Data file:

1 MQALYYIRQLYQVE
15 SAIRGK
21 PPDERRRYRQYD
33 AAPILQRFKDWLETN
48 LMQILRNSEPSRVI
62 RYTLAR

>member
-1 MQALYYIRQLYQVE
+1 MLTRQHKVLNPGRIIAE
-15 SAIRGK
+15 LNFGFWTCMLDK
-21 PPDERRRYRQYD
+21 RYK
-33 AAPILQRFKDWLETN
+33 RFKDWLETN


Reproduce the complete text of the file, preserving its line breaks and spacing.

1 MQALYYIRQLYQVE
15 SAIRGK
21 PPDERRRYRQYD
33 AAPILQRFKDWLETN
48 LMQILRNSEPSRVI
62 RYTLAR

>member
-1 MQALYYIRQLYQVE
+1 MLTRQHKVLNPGRIIAE
-15 SAIRGK
+15 LNFGFWTCMLDK
-21 PPDERRRYRQYD
+21 RYK
-33 AAPILQRFKDWLETN
+33 RFKDWLETN